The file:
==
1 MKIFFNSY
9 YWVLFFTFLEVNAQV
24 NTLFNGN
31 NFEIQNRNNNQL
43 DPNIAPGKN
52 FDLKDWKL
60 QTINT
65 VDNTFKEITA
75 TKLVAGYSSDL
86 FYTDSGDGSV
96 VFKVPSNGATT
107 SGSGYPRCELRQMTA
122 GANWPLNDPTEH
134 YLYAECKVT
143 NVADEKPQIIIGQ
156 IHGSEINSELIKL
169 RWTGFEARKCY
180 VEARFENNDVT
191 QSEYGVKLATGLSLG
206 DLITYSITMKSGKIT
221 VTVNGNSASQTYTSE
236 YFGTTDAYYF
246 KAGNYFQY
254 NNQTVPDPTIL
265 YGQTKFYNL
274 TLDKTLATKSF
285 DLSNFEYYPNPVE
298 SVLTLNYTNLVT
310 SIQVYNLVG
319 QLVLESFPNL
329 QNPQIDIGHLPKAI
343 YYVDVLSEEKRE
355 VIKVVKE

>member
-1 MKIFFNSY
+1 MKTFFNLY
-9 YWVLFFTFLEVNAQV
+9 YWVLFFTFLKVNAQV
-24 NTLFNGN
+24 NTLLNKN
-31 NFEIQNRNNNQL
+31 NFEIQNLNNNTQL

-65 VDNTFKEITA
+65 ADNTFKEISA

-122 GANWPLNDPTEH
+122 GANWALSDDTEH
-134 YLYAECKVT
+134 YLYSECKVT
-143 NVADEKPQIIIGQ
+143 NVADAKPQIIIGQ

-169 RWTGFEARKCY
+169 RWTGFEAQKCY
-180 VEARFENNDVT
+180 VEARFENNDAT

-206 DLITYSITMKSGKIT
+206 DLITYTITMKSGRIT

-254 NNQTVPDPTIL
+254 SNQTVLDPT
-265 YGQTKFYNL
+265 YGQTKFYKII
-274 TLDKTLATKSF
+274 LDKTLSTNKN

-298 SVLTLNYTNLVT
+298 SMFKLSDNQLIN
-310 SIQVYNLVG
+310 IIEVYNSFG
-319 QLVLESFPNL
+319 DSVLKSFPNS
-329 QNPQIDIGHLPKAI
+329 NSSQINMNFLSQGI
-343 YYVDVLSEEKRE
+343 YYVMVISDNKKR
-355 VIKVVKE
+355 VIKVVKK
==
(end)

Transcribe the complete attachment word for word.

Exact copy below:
1 MKIFFNSY
9 YWVLFFTFLEVNAQV
24 NTLFNGN
31 NFEIQNRNNNQL
43 DPNIAPGKN
52 FDLKDWKL
60 QTINT
65 VDNTFKEITA
75 TKLVAGYSSDL
86 FYTDSGDGSV
96 VFKVPSNGATT
107 SGSGYPRCELRQMTA
122 GANWPLNDPTEH
134 YLYAECKVT
143 NVADEKPQIIIGQ
156 IHGSEINSELIKL
169 RWTGFEARKCY
180 VEARFENNDVT
191 QSEYGVKLATGLSLG
206 DLITYSITMKSGKIT
221 VTVNGNSASQTYTSE
236 YFGTTDAYYF
246 KAGNYFQY
254 NNQTVPDPTIL
265 YGQTKFYNL
274 TLDKTLATKSF
285 DLSNFEYYPNPVE
298 SVLTLNYTNLVT
310 SIQVYNLVG
319 QLVLESFPNL
329 QNPQIDIGHLPKAI
343 YYVDVLSEEKRE
355 VIKVVKE

>member
-1 MKIFFNSY
+1 MKTFFNLY
-9 YWVLFFTFLEVNAQV
+9 YWVLFFTFLKVNAQV
-24 NTLFNGN
+24 NTLLNKN
-31 NFEIQNRNNNQL
+31 NFEIQNLNNNTQL

-65 VDNTFKEITA
+65 ADNTFKEISA

-122 GANWPLNDPTEH
+122 GANWALSDDTEH
-134 YLYAECKVT
+134 YLYSECKVT
-143 NVADEKPQIIIGQ
+143 NVADAKPQIIIGQ

-169 RWTGFEARKCY
+169 RWTGFEAQKCY
-180 VEARFENNDVT
+180 VEARFENNDAT

-206 DLITYSITMKSGKIT
+206 DLITYTITMKSGRIT

-254 NNQTVPDPTIL
+254 SNQTVLDPT
-265 YGQTKFYNL
+265 YGQTKFYKII
-274 TLDKTLATKSF
+274 LDKTLSTNKN

-298 SVLTLNYTNLVT
+298 SMFKLSDNQLIN
-310 SIQVYNLVG
+310 IIEVYNSFG
-319 QLVLESFPNL
+319 DSVLKSFPNS
-329 QNPQIDIGHLPKAI
+329 NSSQINMNFLSQGI
-343 YYVDVLSEEKRE
+343 YYVMVISDNKKR
-355 VIKVVKE
+355 VIKVVKK